Biomedical accelerator mass spectrometry: recent applications in metabolism and pharmacokinetics

Expert Opin Drug Metab Toxicol. 2008 Aug;4(8):1021-33. doi: 10.1517/17425255.4.8.1021.


Background: Accelerator mass spectrometry (AMS) is a sensitive isotope ratio technique used in drug development that allows for small levels of 14C-drug to be administered to humans, thereby removing regulatory hurdles associated with radiotracer studies. AMS uses innovative study designs to obtain pharmacokinetic and metabolism data.

Objective: This review addresses the metabolism and pharmacokinetics relevant to cases where therapeutic drug concentrations are achieved in humans.

Methods: The review focuses on two study designs: i) administration of tracer 14C-drug intravenously with a simultaneous non-labelled extravascular therapeutic dose to obtain the pharmacokinetic parameters of clearance, volume of distribution and absolute bioavailability without extensive intravenous toxicology safety studies or formulation development; and ii) use of low levels of 14C-drug during Phase I studies to investigate the quantitative metabolism of the drug in humans early in drug development, as required by the new FDA guideline issued in February 2008.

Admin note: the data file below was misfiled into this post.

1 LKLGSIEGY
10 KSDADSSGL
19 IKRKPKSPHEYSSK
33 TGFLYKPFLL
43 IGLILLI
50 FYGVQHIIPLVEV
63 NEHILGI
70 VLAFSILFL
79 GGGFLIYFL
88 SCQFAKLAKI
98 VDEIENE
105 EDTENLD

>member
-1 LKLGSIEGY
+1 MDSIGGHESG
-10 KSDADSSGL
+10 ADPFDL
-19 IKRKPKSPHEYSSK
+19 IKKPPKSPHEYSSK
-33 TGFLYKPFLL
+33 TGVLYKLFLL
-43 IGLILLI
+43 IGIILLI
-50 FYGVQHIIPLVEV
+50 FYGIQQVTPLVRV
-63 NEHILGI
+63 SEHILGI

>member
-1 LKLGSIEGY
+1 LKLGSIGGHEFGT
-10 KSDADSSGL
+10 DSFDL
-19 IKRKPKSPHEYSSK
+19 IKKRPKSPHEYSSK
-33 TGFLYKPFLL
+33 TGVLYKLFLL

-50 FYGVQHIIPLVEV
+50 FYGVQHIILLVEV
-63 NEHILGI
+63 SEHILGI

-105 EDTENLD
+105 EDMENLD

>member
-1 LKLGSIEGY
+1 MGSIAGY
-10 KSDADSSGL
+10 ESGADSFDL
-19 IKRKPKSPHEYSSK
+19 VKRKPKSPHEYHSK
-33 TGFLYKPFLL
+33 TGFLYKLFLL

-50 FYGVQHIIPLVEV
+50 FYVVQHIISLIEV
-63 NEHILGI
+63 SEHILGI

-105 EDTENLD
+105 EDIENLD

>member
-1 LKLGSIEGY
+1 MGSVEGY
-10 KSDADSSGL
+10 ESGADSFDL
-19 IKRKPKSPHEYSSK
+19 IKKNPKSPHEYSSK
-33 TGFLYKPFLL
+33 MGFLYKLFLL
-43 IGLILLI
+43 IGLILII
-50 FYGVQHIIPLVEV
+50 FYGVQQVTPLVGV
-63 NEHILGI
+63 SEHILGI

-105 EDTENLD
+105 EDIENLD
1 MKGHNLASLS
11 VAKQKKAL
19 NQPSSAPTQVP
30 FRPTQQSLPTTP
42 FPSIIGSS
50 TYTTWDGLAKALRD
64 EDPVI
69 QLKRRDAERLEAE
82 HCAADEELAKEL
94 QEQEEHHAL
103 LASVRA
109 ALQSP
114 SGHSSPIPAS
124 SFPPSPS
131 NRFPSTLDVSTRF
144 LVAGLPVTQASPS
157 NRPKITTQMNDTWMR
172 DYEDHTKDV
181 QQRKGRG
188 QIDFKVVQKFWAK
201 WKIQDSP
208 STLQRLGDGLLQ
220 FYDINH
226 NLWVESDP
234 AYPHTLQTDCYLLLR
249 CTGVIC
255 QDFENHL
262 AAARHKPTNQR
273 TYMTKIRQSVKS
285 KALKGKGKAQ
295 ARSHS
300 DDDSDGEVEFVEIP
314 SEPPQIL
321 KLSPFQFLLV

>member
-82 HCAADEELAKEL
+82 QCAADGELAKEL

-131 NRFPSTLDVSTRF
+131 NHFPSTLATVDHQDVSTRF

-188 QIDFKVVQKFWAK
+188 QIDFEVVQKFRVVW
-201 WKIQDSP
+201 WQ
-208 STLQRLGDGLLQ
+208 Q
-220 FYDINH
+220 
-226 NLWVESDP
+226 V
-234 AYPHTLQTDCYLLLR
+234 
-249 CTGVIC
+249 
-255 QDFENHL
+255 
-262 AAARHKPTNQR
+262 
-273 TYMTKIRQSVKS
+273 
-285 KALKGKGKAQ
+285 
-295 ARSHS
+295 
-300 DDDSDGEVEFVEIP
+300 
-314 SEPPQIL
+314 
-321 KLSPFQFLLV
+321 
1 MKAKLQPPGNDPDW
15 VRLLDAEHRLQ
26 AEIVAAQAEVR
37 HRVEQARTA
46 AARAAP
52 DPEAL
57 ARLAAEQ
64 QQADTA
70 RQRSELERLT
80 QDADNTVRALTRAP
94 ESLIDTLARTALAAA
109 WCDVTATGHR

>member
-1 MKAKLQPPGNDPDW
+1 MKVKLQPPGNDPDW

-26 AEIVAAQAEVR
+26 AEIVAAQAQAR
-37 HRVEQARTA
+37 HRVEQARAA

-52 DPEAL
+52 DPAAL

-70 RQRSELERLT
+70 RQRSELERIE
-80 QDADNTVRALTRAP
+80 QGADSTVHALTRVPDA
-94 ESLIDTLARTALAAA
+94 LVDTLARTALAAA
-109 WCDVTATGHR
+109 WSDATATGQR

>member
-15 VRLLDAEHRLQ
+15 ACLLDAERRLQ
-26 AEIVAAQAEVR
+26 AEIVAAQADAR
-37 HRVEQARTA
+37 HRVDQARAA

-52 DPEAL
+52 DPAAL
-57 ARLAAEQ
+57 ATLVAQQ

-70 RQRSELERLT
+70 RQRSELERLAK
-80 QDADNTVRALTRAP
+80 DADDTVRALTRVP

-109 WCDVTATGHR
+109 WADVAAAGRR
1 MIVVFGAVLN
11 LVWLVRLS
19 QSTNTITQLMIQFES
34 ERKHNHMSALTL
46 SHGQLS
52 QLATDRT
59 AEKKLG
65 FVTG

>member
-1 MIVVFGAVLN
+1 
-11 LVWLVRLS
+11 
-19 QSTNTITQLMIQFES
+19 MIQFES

Results/conclusions: Early knowledge about a drug's clearance, volume of distribution, absolute bioavailability and metabolism can affect the development of a new drug candidate.

Publication types

  • Review

MeSH terms

  • Biological Availability
  • Carbon Radioisotopes / metabolism
  • Clinical Trials, Phase I as Topic
  • Drug Design*
  • Guidelines as Topic
  • Humans
  • Injections, Intravenous
  • Mass Spectrometry / methods*
  • Pharmacokinetics*
  • Tissue Distribution
  • United States
  • United States Food and Drug Administration


  • Carbon Radioisotopes